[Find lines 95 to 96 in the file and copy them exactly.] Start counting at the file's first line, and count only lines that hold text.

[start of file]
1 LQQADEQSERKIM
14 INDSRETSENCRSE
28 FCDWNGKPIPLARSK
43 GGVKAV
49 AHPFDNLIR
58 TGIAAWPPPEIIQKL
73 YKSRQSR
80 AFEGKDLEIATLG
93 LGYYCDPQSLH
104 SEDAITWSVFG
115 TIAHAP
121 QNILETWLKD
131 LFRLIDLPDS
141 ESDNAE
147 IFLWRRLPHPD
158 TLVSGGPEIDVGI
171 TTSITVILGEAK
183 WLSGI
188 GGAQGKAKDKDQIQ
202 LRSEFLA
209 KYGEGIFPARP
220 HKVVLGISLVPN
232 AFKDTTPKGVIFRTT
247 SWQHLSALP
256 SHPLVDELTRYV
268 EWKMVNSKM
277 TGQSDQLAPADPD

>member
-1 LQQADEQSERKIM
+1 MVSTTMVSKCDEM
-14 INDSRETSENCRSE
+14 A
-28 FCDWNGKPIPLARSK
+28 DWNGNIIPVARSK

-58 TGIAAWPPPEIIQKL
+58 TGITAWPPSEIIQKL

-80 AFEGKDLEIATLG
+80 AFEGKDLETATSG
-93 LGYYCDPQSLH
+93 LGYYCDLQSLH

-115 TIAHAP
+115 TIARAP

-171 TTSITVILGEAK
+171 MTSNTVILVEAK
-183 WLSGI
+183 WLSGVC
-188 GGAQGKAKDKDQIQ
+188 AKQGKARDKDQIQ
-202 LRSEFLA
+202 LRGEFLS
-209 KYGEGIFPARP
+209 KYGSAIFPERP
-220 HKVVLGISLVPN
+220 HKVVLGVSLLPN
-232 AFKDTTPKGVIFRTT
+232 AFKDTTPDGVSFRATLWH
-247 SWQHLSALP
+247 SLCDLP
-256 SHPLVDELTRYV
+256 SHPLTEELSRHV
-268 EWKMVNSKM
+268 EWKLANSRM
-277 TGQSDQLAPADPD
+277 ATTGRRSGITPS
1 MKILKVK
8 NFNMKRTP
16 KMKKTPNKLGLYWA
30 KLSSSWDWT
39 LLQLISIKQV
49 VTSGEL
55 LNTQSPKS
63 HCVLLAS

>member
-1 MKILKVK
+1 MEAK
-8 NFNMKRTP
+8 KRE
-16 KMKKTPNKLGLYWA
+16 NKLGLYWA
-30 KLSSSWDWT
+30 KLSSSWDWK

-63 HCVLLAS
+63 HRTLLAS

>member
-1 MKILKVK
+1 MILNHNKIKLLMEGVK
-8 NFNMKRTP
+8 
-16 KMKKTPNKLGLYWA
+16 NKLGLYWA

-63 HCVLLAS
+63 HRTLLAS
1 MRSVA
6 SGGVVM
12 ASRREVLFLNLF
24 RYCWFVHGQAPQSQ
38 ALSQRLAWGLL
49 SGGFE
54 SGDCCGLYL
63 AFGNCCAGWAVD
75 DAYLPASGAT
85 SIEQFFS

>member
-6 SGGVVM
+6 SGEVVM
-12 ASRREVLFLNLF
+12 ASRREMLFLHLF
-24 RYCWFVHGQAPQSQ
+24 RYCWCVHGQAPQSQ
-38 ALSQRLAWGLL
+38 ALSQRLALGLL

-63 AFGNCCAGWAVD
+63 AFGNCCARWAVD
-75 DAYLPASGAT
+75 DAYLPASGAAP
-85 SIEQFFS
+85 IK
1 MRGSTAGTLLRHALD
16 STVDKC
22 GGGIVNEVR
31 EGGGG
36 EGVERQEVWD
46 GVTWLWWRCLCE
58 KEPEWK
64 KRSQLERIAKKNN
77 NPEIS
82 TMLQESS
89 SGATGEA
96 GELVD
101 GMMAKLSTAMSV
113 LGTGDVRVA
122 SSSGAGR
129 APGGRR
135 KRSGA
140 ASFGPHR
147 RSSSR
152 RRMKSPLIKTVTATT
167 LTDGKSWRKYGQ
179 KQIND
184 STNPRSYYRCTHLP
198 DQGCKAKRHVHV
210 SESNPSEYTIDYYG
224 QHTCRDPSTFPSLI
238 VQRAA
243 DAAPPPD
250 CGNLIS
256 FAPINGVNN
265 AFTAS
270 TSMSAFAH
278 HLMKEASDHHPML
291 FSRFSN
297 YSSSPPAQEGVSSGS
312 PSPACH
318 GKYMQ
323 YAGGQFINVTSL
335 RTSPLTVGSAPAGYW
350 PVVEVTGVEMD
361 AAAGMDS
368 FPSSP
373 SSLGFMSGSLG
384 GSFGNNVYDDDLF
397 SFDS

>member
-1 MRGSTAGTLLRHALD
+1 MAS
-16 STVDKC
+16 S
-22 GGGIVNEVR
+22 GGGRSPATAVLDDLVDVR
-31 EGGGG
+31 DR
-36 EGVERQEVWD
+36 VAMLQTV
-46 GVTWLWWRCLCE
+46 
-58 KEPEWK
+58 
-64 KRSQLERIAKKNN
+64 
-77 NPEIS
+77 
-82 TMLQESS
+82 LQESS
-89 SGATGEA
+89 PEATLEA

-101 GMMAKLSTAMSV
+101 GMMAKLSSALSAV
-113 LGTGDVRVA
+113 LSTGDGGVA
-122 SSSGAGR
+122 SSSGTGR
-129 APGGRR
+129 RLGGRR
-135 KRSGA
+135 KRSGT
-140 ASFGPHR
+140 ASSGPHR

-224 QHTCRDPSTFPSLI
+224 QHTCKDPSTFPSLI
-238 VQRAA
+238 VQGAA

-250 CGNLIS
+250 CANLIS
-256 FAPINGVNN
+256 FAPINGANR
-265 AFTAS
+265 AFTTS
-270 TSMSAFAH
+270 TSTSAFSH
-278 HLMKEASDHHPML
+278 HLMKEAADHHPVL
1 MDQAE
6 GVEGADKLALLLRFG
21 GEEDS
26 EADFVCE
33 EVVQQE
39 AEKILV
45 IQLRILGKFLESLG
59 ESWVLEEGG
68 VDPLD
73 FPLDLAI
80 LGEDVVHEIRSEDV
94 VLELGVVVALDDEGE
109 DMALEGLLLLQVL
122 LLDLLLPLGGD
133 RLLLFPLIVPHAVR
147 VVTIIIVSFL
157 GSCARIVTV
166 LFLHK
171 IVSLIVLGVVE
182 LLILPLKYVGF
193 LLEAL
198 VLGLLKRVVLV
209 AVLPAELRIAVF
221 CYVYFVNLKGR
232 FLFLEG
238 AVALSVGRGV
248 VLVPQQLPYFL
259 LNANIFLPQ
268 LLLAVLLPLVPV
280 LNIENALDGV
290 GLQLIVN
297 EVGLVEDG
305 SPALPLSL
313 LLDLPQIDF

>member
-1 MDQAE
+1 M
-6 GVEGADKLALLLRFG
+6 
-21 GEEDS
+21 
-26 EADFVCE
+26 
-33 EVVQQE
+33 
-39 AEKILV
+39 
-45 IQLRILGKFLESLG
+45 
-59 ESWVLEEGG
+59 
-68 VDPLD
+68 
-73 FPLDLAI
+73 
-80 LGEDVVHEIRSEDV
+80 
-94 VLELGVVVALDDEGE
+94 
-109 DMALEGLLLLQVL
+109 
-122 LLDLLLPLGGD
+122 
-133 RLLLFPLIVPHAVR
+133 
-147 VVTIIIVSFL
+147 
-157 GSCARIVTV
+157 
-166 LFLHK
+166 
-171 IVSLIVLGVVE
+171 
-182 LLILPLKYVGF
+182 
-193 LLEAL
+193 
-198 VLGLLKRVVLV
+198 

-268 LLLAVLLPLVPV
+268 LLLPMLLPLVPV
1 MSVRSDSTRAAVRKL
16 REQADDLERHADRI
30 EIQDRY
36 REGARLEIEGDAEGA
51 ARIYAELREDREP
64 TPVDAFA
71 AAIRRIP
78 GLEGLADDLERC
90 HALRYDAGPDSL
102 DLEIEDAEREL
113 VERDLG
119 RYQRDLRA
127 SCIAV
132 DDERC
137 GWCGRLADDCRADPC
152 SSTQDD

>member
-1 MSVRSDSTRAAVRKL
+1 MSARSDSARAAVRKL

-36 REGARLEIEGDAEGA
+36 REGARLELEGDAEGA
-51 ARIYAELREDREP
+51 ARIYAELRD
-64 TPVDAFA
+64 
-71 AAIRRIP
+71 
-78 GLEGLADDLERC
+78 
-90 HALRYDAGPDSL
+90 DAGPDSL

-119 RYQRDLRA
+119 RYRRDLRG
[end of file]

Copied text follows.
12 ASRREVLFLNLF
24 RYCWFVHGQAPQSQ